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The Supermarket: Your Food Ally In Growth



Posted in: Articles by ProSource, Diet Articles
By Douglas Kalman | Feb 21, 2007



Many people make the assumption that it is just the work that one does in the gym that will matter when it comes to building muscle and losing body fat. Sure, people realize that if you eat less than what you need or burn more calories over a 24-hour period than what you eat, you will lose weight. The truth of it is that there are many myths when it comes to optimizing results from exercise and that we often forget the importance of just what to eat. When we were all children eating was easy. Sure, often mom or dad chose what we would be served or guided or food choices. From making breakfast to packing a lunch and if you were lucky a nice family dinner was prepared by 6pm. Now that you are an adult and responsible for making a living, paying rent or a mortgage, stocking the refrigerator and of course paying the credit card bills. As this is what again can be referred to as the new information age and in this age, information is key to your success with the efforts that you put forth in the gym. Knowing how to food shop in addition to how and when to eat can be your missing part of the equation when wanting to "dial in" the right look. Keep in mind, meal timing and nutrient timing is covered in other articles on the ProSource website. To remind you and to be succinct, some sports nutritionists and exercise physiologists consider the "meals" that you eat surrounding each workout to be the most important meals of the day. The research has indicated that if you consume anywhere from a 1.5 to 6 to 1 ratio of carbohydrates to protein (using ProSource NytroWhey Extreme as the protein source or a even a glass of fat-free chocolate milk) within one hour prior to your exercise than again with one hour after exercise and believe it or not, your body will be primed for anabolism. Of course there is much more to the picture of optimizing muscle growth or tone, but this is the most simplistic plan that covers your needs. Do not forget to plan your meals ahead of time and use the right spacing between meals (about every four hours or so) and to include the healthy fats (eating fat will not get you fat) with each meal. Combining protein based foods with vegetables and healthy fats for each meal is an easy way to get lean. Adding basic carbohydrates like brown rice, a sweet potato or whole-wheat pasta to your first meal after you workout is also beneficial for encouraging the body to recover quicker, supports muscle growth and helps re-energize the body. It all starts with the food label:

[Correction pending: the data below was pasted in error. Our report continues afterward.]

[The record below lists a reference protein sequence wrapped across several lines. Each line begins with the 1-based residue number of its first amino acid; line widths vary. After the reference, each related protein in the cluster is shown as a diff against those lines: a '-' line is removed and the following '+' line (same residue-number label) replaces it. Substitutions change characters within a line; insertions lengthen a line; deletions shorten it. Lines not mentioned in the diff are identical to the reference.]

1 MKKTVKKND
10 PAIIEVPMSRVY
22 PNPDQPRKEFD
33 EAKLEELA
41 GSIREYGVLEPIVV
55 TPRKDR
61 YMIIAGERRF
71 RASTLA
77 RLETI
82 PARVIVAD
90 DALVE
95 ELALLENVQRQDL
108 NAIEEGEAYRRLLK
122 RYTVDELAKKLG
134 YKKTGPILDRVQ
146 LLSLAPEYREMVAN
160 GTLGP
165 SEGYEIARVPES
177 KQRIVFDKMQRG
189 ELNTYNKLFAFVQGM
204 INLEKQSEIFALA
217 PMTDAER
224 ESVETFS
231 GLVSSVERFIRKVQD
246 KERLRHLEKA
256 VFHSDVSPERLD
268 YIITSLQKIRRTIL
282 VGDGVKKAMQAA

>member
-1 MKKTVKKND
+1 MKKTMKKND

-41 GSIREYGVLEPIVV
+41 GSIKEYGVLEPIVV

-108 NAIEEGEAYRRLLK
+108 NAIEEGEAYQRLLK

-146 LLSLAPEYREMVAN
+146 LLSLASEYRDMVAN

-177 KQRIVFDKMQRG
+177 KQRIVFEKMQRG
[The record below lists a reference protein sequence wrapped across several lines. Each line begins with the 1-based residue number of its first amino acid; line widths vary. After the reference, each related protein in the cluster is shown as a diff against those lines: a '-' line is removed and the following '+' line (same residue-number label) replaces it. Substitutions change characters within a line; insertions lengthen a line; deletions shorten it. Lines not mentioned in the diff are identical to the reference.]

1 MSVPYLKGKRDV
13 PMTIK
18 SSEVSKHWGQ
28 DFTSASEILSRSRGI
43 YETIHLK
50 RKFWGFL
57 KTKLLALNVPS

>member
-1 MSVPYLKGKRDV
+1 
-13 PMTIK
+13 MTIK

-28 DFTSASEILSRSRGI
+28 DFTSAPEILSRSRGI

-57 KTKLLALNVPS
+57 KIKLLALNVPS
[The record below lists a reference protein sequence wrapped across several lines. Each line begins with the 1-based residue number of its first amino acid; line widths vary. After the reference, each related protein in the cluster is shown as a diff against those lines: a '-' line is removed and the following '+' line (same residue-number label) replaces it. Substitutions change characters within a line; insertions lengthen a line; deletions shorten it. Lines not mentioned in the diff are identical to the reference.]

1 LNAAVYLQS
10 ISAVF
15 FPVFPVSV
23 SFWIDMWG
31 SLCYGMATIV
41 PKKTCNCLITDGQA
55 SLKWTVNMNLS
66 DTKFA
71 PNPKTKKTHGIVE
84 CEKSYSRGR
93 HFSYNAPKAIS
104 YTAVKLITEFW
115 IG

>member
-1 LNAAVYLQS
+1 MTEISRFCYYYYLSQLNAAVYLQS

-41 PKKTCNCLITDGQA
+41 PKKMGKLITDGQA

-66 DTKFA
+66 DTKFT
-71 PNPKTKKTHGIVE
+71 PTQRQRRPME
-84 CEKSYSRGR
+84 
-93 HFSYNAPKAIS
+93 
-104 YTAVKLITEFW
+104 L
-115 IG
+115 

The Food Label is an easy tool to use when food shopping for one simple reason, it is on just about every type of food that you can purchase (except fruits and fish, which the nutrient information is supposed to be posted by your supermarket). The food label lists the items that when one is in the pursuit of weight loss, weight gain, simple nutrition knowledge or even fun facts for playing Jeopardy! all are available at your fingertips. For example, it is mandated that each food manufacturer tell you, the consumer just how many calories you will ingest by having one serving of that food. The example down below is taken from a Macaroni and cheese item, it is apparent that this "mac-n-cheese" is 250 calories (less than the typical meal replacement shake, but also containing inferior nutrition). There are a few simple items that one should know from the food label and this knowledge should be used for the following purposes: food shopping, counting calories and monitoring macronutrients (fat, carbs and protein) and for getting an idea just what a serving size is supposed to be. One cannot really say just which piece of information supplied by the food label is the most important, but here are the ones to key in on when food shopping (being supermarket savvy) for body building and health promoting foods:

  • Calories -- this number is the calories per serving
  • Calories from Fat -- this is just how many fat calories you will eat per serving.
  • Percent fat -- this is on the label to make it easy to know if you are eating a low-fat food (one < 30% fat)